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J Proteomics. 2013 Dec 16;95:84-8. doi: 10.1016/j.jprot.2013.02.026. Epub 2013 Mar 14.

Guidelines for reporting quantitative mass spectrometry based experiments in proteomics.

Author information

1
Proteomics Facility, Centro Nacional de Biotecnología-Consejo Superior de Investigaciones Científicas (CNB-CSIC), ProteoRed ISCIII, Madrid, Spain. Electronic address: smartinez@proteored.org.

Abstract

Mass spectrometry is already a well-established protein identification tool and recent methodological and technological developments have also made possible the extraction of quantitative data of protein abundance in large-scale studies. Several strategies for absolute and relative quantitative proteomics and the statistical assessment of quantifications are possible, each having specific measurements and therefore, different data analysis workflows. The guidelines for Mass Spectrometry Quantification allow the description of a wide range of quantitative approaches, including labeled and label-free techniques and also targeted approaches such as Selected Reaction Monitoring (SRM).

BIOLOGICAL SIGNIFICANCE:

The HUPO Proteomics Standards Initiative (HUPO-PSI) has invested considerable efforts to improve the standardization of proteomics data handling, representation and sharing through the development of data standards, reporting guidelines, controlled vocabularies and tooling. In this manuscript, we describe a key output from the HUPO-PSI-namely the MIAPE Quant guidelines, which have developed in parallel with the corresponding data exchange format mzQuantML [1]. The MIAPE Quant guidelines describe the HUPO-PSI proposal concerning the minimum information to be reported when a quantitative data set, derived from mass spectrometry (MS), is submitted to a database or as supplementary information to a journal. The guidelines have been developed with input from a broad spectrum of stakeholders in the proteomics field to represent a true consensus view of the most important data types and metadata, required for a quantitative experiment to be analyzed critically or a data analysis pipeline to be reproduced. It is anticipated that they will influence or be directly adopted as part of journal guidelines for publication and by public proteomics databases and thus may have an impact on proteomics laboratories across the world. This article is part of a Special Issue entitled: Standardization and Quality Control.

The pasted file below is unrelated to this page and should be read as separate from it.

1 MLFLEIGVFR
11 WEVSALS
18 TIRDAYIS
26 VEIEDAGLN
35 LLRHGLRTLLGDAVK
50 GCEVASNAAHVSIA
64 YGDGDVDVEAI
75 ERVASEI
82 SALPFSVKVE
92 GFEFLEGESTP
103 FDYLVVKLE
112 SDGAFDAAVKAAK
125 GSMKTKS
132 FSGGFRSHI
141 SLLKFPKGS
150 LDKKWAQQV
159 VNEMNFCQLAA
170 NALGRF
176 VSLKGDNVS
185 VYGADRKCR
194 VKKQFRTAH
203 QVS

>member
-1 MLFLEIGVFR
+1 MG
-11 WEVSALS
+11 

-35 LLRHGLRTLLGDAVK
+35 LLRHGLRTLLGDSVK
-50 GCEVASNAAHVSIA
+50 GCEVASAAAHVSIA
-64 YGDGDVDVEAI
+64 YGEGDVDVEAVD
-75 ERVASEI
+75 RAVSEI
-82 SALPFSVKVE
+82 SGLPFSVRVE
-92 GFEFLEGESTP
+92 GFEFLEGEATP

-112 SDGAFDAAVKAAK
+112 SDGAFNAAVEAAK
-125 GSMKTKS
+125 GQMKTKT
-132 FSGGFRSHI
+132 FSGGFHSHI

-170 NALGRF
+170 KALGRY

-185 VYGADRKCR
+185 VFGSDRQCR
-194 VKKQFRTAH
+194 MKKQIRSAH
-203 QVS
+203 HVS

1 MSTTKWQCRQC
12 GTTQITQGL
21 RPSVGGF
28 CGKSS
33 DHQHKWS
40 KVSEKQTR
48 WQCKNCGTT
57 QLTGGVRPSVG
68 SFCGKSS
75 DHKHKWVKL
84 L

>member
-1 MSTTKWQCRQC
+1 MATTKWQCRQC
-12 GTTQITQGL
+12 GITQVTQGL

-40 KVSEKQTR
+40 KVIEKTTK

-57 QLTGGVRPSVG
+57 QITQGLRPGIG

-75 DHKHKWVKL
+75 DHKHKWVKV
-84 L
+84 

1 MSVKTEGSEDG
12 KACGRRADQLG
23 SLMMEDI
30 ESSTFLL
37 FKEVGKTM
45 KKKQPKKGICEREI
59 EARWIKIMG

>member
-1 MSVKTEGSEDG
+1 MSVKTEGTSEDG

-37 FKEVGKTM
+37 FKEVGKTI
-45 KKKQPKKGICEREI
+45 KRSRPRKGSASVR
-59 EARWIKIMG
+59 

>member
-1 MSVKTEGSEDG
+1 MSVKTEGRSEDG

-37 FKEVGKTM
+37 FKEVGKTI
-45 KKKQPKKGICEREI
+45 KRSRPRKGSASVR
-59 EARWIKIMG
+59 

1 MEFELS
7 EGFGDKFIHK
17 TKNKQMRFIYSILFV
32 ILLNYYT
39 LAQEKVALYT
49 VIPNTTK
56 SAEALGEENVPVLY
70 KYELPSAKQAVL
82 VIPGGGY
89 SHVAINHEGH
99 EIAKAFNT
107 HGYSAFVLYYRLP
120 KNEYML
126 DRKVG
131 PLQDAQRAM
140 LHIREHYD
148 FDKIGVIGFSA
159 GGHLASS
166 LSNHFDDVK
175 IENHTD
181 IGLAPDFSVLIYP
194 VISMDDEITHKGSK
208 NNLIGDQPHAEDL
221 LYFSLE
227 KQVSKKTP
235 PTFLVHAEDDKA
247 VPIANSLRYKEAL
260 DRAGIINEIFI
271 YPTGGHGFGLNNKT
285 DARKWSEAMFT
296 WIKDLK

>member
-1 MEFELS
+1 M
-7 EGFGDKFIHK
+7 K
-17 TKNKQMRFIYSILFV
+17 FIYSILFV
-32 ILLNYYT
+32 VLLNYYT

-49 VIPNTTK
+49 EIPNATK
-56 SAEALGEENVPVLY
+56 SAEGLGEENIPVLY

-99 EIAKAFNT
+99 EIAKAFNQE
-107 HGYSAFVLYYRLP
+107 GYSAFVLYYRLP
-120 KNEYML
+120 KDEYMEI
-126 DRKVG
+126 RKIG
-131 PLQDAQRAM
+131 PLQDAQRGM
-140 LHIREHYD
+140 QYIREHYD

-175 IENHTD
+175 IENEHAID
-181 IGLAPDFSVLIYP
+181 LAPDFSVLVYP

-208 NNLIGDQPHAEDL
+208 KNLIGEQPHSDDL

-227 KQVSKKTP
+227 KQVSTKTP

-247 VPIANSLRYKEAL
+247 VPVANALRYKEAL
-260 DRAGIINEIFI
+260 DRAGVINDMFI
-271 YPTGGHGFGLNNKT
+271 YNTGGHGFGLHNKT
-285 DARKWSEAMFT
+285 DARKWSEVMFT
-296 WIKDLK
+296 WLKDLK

PMID:
23500130
DOI:
10.1016/j.jprot.2013.02.026
[Indexed for MEDLINE]

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